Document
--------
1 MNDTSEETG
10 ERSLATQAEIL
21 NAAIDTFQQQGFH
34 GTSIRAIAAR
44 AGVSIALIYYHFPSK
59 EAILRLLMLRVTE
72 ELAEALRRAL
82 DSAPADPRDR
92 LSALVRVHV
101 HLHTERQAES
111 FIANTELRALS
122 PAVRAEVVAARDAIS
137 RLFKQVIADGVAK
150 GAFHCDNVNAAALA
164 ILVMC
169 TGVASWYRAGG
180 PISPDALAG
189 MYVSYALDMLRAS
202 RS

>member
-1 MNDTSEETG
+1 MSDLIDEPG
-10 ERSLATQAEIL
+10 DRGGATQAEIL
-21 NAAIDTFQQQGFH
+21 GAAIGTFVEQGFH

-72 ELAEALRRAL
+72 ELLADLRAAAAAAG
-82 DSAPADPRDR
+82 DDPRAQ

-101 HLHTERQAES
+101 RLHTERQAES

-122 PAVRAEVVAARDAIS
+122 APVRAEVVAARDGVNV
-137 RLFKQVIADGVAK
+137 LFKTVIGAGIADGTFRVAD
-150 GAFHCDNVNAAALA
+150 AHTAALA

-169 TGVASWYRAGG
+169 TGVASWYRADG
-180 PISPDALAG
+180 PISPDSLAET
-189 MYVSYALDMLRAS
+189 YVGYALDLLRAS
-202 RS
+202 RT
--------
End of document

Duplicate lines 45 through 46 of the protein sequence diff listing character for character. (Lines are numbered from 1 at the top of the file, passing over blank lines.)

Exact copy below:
-202 RS
+202 RT